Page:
IBM is well-served by its servers. "They have stemmed what two or three years ago were hemorrhaging losses and are now very competitive with Hewlett-Packard," says Broderick.
IBM's eServer Product Lines
|Description||Midrange servers||Unix servers ranging from entry to high-end||Intel-based servers1||Mainframe-class servers|
|Target Deployment||SMBs and enterprise departments||Data centers of all sizes||Data centers of all sizes||Large and midsize enterprises running mission-critical apps with no tolerance for downtime|
|Processor Type||Power 4||Entry Servers: 32-bit 604e, 64-bit Power3-II, 64-bit Power4+;
Midrange Servers: 64-bit Power4 and 64-bit Power4+;
High-End: 64-bit Power4 and 64-bit Power4+
|Intel, ranging from Pentium 4 to Itanium 2 depending on the server||IBM multichip module (MCM) -- dense module containing 16 chips|
|Processor Range2||Small to Medium Enterprises: 1-Way and 2-Way;
Medium to Large Enterprises:3/6-Way to 24/32-Way
1-Way to 4-Way;
Midrange Servers: 2-Way to 16-Way;
High-End Servers: 8-Way to 32-Way
|Rack-Optimized: 1-Way to 4-Way;
Universal: 1-Way to 4-Way;
High-Performance Scalable: 4-Way to 16-Way
|Operating Systems||OS/400 V5R2||AIX, Linux||Wintel, AIX, Linux, MVS, and pretty much any Intel-compatible OS||z/OS, z/OS.e, OS/390, SuSE Linux, z/VM, TPF, VSE/ESA|
|Servers||Small to Medium Enterprises: iSeries 800, iSeries 810;
Medium to Large Enterprises: iSeries 825, iSeries 870, iSeries 890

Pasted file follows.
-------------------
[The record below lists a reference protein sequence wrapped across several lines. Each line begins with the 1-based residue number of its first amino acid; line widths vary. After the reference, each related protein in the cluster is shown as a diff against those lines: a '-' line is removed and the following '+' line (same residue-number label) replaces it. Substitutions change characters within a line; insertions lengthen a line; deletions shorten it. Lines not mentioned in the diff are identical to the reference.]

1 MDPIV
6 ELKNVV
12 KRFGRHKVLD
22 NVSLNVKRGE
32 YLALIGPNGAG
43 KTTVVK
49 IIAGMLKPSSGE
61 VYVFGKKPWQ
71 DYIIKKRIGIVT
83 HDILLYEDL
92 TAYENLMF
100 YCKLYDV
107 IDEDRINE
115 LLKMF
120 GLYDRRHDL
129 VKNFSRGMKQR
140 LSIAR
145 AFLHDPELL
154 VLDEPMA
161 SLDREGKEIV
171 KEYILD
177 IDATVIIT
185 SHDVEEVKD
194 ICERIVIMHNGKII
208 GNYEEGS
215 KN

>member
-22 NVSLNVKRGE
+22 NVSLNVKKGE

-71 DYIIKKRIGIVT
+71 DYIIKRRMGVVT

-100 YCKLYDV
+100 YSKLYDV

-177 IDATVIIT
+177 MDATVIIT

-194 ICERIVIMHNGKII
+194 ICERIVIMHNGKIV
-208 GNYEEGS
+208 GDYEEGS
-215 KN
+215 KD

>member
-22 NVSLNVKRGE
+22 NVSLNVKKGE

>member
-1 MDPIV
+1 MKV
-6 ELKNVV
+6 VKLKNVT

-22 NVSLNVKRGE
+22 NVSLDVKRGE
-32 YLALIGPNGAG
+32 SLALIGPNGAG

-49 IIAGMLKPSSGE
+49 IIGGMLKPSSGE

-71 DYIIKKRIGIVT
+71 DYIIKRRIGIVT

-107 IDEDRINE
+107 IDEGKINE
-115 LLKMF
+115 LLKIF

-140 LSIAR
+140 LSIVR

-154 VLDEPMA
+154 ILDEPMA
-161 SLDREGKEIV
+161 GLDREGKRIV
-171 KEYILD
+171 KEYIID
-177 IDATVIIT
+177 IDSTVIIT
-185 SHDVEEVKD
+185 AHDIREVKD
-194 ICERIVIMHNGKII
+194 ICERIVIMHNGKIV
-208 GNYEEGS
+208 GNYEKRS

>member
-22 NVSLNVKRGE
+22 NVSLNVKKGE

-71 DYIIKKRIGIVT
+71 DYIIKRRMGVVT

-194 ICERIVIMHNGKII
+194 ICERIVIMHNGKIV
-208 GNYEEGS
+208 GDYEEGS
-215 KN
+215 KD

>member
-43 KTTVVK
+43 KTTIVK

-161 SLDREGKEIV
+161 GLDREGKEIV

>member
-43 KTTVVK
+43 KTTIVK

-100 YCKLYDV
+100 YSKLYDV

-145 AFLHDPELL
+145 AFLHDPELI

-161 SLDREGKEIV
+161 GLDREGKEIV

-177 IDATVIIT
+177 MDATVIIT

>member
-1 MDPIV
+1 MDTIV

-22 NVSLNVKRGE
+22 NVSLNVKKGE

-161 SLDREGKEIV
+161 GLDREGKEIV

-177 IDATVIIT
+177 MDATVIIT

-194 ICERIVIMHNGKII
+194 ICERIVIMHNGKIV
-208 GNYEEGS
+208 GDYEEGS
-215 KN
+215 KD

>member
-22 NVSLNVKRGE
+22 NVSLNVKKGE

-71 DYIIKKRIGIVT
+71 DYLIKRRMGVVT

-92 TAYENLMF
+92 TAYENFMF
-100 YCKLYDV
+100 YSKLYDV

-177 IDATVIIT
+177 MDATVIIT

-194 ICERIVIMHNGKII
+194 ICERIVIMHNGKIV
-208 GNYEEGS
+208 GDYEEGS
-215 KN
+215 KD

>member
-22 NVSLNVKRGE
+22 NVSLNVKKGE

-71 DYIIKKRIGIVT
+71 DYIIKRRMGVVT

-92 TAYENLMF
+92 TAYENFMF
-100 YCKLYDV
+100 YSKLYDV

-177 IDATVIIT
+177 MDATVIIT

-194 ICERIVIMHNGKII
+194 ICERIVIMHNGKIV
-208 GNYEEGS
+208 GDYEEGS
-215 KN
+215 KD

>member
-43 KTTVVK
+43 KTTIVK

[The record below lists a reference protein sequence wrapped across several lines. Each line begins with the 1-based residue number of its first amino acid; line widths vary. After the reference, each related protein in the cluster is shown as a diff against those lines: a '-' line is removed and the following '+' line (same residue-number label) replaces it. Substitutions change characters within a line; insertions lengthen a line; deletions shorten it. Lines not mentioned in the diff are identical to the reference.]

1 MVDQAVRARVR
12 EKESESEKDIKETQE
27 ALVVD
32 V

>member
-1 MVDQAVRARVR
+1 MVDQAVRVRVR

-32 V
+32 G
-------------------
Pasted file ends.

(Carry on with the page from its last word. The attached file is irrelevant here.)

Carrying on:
pSeries 615 Model 6C3,
pSeries 630 Model 6C4,
pSeries 615 Model 6E3,
pSeries 630 Model 6E4,
pSeries 610 Model 6C1,
pSeries 640 Model B80,
pSeries 610 Model 6E1,
RS/6000 43P Model 150,
RS/6000 44P Model 170;
Midrange: pSeries 650, pSeries 655, pSeries 670;
High-End: pSeries 6903
Universal: xSeries 205, xSeries 225, xSeries 235, xSeries 255;
High-Performance Scalable: xSeries 440, xSeries 445, xSeries 450
|z9903, z900, z800, zSeries for Linux, S/390 (G5/G6, Multiprise)|
|Price Range4||Small to Medium Enterprises:
$24,281 to 349,515;
Medium to Large Enterprises: $574,224 to more than $2 million
|Entry Servers: $5,095 to $15,820;
Midrange Servers: $26,895 and up (Contact IBM directly for pricing details)
High-End: Contact IBM directly
|Rack-Optimized: $1,339 to $9,999;
Universal: $499 to $5,629;
High-Performance Scalable: Contact IBM directly
|Contact IBM directly|
2 IBM also offers the eServer 325, an AMD-processor-based server that does not fall into any of the four eServer lines
3 Flagship system
4 Based on IBM's posted prices